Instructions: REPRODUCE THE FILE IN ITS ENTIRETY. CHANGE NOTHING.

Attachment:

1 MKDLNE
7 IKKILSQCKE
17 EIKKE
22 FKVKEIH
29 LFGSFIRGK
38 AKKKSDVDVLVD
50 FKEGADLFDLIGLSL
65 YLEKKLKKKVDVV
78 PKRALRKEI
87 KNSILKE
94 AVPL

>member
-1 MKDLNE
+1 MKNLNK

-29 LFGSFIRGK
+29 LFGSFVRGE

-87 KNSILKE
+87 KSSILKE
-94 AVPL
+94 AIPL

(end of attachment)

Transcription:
1 MKDLNE
7 IKKILSQCKE
17 EIKKE
22 FKVKEIH
29 LFGSFIRGK
38 AKKKSDVDVLVD
50 FKEGADLFDLIGLSL
65 YLEKKLKKKVDVV
78 PKRALRKEI
87 KNSILKE
94 AVPL

>member
-1 MKDLNE
+1 MKNLNK

-29 LFGSFIRGK
+29 LFGSFVRGE

-87 KNSILKE
+87 KSSILKE
-94 AVPL
+94 AIPL